The NewBec

I'm not who I was.

3 Weeks In

The first 3 weeks of home-schooling are in the books. We’ve had back-to-school parties, begun co-op, and gotten pretty used to the routine of things.  Cheeks is still attending preschool outside of the home 2 days a week and loving it so far.  

First day of 4th Grade: You can tell this is the official back-to-school picture, because let’s be honest: home schoolers of our variety don’t typically get out of their pajamas this early. That doesn’t mean we’re not working… we’re just working in our pajamas. 😉

I have been pleasantly surprised that, as of this point, home-schooling 4th grade has proven to be much less difficult than anticipated. 

My favorite thing:

-No homework! Ok technically, it’s ALL homework.  But it’s usually completed before the traditional school day is done, and then there isn’t more to follow. We have so much more margin in our day!

My least favorite thing:

-The drama that ensues if something takes more effort than the expectations that J set for herself. Of course, this isn’t isolated to school based activity… we won’t say where she gets that from.  *ahem*

(You might think that my least favorite thing would be planning, but my type-A totally enjoys the planning. Go ahead, stamp NERD on my forehead.)

J’s favorite things as expressed by her:

-“That I’m with my family. That’s my favorite thing.”

-“What I like to do most is reading, morning work, and co-op.” (At co-op she takes history, beginning piano, and science experiments).

J’s least favorite thing:

-“#1- DICTIONARY.”

Math time. (Oh my goodness, when did my 8 year-old’s legs get so long?)

J’s foundation from public school routine has been helpful.  She understands that work is expected and she doesn’t argue it. Really, her work ethic is amazing.  We have this rule that in the morning before she does anything else (not including eating breakfast), she at least has to get her morning work done while she waits on me to get to a point where we can begin school.  To be honest, she usually completes her morning work before breakfast. Not only that, but she will often complete as much as she possibly can on her own, as soon as possible, without disturbing me. Even if it is something new that I haven’t taught her yet, she will often read the instructional explanation and figure it out for herself. But if not, she will table it until I can help. I almost feel guilty about how little I have to thoroughly explain things.

Take today for example: I found J reading in her room.  I asked if she had done her morning work yet. J had finished her Morning Work (language review, math review & cursive), Reading, Language, Bible, and Social Studies… all before 8:30 am. All she had left to do were Math and Spelling… because the laptop on which she does her math was in my room and because I must administer the spelling test. She is incredibly self-sufficient. Which brings me to the next thing…

..the whole worrying about how we’ll home school when my neuro issues are making me feel awful thing. As it turns out, it’s easier. I only have to make myself presentable and get in the car to be somewhere by a somewhat early hour 2 days a week (for co-op and pre-school).  This has been easier on the Rev as well as he doesn’t have to juggle driving kids to school with work and Crossfit as often.  J does such a great job of taking care of what she can while I’m down, and what she can’t I have the luxury of teaching from my bed if necessary.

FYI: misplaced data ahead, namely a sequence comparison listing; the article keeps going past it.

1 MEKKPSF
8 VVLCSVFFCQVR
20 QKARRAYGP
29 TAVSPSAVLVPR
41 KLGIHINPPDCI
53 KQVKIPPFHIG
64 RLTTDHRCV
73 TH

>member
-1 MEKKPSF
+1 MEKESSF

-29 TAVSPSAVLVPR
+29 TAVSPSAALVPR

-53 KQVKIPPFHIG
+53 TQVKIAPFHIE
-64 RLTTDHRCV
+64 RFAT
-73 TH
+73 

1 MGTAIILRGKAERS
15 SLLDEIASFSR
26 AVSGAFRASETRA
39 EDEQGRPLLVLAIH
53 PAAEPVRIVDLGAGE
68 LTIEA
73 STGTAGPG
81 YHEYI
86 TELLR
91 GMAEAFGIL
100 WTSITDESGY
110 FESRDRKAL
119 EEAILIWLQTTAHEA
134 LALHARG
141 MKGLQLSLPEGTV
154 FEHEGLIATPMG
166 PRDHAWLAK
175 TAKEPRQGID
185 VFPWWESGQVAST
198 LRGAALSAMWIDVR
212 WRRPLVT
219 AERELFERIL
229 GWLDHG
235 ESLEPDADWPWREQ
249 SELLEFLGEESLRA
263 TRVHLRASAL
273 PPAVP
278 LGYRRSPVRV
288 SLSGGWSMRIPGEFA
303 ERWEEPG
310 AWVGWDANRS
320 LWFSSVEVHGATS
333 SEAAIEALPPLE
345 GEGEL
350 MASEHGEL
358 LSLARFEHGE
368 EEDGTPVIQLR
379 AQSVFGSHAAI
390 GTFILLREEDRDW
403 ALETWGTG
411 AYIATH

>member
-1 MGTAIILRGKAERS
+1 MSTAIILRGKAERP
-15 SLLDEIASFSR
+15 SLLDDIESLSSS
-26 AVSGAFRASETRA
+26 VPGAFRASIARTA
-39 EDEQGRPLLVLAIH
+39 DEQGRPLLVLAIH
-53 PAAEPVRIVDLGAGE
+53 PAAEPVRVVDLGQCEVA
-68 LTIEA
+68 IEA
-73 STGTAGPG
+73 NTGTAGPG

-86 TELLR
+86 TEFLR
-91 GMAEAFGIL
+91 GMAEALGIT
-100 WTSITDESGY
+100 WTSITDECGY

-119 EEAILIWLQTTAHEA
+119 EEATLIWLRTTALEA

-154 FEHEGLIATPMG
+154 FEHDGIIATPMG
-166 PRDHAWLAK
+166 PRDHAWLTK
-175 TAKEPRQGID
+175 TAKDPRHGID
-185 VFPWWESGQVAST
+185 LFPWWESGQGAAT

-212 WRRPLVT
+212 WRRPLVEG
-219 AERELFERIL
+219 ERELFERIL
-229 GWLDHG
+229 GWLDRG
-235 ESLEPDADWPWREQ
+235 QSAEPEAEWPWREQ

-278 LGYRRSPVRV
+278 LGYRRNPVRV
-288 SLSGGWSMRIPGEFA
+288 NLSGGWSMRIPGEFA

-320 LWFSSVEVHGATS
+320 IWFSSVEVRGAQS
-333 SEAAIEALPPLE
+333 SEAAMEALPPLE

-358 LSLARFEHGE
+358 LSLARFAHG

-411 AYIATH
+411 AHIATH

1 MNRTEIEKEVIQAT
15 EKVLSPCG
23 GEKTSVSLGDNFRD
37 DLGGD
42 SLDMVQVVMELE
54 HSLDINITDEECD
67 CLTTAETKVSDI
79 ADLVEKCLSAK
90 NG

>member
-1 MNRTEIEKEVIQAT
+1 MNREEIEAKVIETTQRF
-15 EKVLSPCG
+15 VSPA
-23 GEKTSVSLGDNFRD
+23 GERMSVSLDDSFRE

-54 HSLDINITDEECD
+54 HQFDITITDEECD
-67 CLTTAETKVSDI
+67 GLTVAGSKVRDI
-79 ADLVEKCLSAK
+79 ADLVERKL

Preschool Orientation for Cheeks

-Cheeks has been generally cooperative even though J can’t just play with him the whole time that she’s home. This was my primary concern upon delving into the realm of home-schooling normalcy. I suppose just having J nearby is better in his mind than her being gone all day. In fact, he has become much more outgoing in general now that his security blanket (a.k.a.- big sister) has been around more often.  If we are doing any reading together, he will join us… or at least crawl on top of the couch around us… so as not to be left out.  And while J is doing her math on the laptop, he gets to get on the desktop and play PBS Kids or Starfall.  I don’t really feel a need to do intentional preschool with him at home at this point as I think the preschool that he attends does a great job at covering the essentials, however I do have some back-ups on the shelf in case he should show interest.  (And I may break out the Teach Your Child to Read book consistently at some point this year, whether he asks for it or not.  He occasionally requests to do it, but not often enough for it to make real progress. This is yet to be determined.)

First Day of Preschool

That’s not to say that there haven’t been any challenges.  The sorrows and sulks of perfectionism still rear up on the occasion that something is misunderstood. And it definitely takes extra time out of my week to plan (even though I enjoy planning, I also enjoy my time). But that’s about the extent of the drudgery thus far. Even the whole “my kids might get on my nerves if I’m around them so much” hasn’t been a regular issue. As it turns out, when there’s more time to play and less time to rush (but there is still some structured activity for periods of time), the pestering cries of the hyperactive monsters can’t be heard nearly as often. 

flower picking break

I’m actually delighting in my kids more… which was a big factor in our desire to home school: to not just get by but to do life well together. The year’s still young, but I’m hopeful that it will be a good one.

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This entry was posted on August 22, 2014 by in Uncategorized.
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